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Potential Impact of DSM-5 Criteria on Autism Spectrum Disorder Prevalence Estimates

Importance: The DSM-5 contains revised diagnostic criteria for autism spectrum disorder (ASD) from the DSM-IV_TR. Potential impacts of the new criteria on ASD prevalence are unclear.

Objective: To assess potential effects of the DSM-5 ASD criteria on ASD prevalence estimation by retrospectively applying the new criteria to population-based surveillance data collected for previous ASD prevalence estimation.

Design, Setting, and Participants: Cross-sectional, population-based ASD surveillance based on clinician review of coded behaviors documented in children's medical and educational evaluations from 14 geographically defined areas in the United States participating in the Autism and Developmental Disabilities Monitoring (ADDM) Network in 2006 and 2008. this study included 8-year-old children living in ADDM Network study areas in 2006 or 2008, including 644883 children under surveillance, of whom 6577 met surveillance ASD case status based on the DSM-IV-TR.

Main Outcomes and Measures: Proportion of children meeting ADDM Network ASD criteria based on the DSM-IV_TR who also met DSM-5 criteria; overall prevalence of ASD using DSM-5 criteria.

Results: Among the 6577 children classified by the ADDM Network as having ASD based on the DSM-IV_TR 5339 (81.2%) met DSM-5 ASD criteria. This percentage was similar for boys and girls but higher for those with than without intellectual disability (86.6% and 72.5%, respectively; P is less than .001). A total of 304 children met DSM-5 ASD criteria but not current ADDM Network ASD case status. Based on these findings, ASD prevalence per 1000 for 2008 would have been 10.0 (95% CI, 9.6-10.3) using DSM-5 criteria compared with the reported prevalence based on DSM-IV_TR criteria of 11.3 (95% CI, 11.0-11.7).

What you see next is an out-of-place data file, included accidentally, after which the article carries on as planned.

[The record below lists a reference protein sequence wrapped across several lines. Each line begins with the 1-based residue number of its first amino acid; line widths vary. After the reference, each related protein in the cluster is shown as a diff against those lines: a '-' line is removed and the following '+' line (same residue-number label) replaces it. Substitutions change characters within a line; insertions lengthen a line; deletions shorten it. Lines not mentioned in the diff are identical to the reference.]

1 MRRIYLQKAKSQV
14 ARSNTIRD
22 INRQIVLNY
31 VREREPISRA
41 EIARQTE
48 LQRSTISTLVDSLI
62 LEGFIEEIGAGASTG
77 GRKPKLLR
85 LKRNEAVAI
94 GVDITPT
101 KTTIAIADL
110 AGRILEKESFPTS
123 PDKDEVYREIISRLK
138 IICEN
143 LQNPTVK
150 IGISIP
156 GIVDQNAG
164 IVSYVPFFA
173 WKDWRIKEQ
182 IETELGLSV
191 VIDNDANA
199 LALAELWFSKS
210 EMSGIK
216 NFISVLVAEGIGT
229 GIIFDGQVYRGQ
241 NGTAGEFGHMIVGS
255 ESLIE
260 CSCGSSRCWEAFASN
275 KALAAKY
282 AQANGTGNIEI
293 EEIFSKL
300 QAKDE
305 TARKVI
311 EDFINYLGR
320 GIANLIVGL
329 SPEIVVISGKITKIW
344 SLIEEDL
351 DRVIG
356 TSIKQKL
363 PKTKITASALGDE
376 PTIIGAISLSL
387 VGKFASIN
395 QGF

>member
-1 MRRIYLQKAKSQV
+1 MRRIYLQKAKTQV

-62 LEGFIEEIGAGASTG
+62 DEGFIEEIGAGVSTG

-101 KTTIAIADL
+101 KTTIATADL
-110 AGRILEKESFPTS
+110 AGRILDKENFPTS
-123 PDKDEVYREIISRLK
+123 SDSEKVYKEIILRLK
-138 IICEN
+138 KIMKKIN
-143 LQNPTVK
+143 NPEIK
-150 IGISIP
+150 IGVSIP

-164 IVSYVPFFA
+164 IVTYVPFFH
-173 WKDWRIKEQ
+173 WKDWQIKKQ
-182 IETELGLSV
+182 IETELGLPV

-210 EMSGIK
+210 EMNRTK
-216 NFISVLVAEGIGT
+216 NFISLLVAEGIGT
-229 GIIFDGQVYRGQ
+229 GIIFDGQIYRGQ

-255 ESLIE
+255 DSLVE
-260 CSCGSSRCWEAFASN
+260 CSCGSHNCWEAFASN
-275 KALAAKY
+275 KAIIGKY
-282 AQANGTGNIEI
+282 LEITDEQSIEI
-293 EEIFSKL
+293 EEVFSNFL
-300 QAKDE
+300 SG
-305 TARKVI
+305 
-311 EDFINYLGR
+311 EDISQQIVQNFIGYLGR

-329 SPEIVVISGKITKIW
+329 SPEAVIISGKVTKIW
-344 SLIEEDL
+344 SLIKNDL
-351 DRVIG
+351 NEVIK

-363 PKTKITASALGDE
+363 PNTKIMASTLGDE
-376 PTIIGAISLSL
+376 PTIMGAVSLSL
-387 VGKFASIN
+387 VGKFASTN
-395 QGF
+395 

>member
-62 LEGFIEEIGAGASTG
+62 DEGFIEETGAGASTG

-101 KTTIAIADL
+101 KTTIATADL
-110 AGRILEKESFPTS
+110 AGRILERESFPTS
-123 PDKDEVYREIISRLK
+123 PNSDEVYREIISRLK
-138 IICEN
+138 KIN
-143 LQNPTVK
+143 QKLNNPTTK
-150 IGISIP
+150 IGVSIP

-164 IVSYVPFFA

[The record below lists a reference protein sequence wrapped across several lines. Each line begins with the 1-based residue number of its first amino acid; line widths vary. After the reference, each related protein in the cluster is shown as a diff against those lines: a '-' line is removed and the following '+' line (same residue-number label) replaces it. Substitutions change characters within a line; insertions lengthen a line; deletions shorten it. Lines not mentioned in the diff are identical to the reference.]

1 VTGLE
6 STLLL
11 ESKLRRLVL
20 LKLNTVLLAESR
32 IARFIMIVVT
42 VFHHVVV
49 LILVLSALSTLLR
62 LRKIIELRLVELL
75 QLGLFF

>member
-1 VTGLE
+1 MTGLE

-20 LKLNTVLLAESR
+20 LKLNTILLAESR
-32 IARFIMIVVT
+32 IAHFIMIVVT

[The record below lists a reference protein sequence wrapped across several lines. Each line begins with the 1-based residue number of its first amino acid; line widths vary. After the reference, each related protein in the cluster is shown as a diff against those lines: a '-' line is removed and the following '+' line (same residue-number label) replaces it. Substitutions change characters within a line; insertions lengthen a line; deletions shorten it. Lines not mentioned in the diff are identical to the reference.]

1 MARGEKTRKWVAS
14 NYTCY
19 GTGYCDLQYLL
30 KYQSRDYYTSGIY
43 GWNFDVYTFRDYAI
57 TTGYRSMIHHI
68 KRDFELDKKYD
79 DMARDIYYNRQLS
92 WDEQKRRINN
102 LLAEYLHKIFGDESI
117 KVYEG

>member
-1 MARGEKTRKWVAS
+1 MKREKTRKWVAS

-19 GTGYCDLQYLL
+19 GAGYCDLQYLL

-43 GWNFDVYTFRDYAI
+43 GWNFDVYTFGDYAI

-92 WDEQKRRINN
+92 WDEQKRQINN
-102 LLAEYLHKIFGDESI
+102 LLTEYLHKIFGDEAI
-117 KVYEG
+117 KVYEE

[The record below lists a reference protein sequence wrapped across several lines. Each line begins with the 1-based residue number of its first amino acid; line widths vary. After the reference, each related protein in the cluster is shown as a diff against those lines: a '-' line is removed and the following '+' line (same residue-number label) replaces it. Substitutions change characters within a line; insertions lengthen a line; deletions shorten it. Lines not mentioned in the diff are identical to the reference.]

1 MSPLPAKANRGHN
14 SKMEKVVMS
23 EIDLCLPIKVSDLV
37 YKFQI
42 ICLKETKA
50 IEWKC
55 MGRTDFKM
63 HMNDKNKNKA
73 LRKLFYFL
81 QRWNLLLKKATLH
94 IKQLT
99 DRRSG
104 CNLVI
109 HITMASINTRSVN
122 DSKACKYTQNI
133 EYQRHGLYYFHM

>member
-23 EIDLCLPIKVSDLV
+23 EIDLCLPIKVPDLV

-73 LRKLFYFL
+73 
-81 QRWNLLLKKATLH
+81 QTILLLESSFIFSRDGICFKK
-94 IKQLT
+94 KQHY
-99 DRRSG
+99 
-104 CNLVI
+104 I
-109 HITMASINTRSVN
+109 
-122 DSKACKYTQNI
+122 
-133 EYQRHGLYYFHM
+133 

Conclusions and Relevance: Autism spectrum disorder prevalence estimates will likely by lower under DSM-5 than under DSM-IV-TR diagnostic criteria, although this effect could be tempered by future adaption of diagnostic practices and documentation of behaviors to fit the new criteria.

Author/Researchers: 
Matthew J. Maenner, PhD; Catherine E. Rice, PhD; Carrie L. Arneson, MS; Christopher Cunniff, MD; Laura A. Schieve, PhD; Laura A. Carpenter; PhD; Kim Van Naarden Braun, PhD; Russell S. Kirby, PhD; Amanda V. Bakian, PhD; Maureen S. Durkin, PhD, DrPH
Year: 
2014
Publication: 
JAMA Psychiatry

Utah Department of Health

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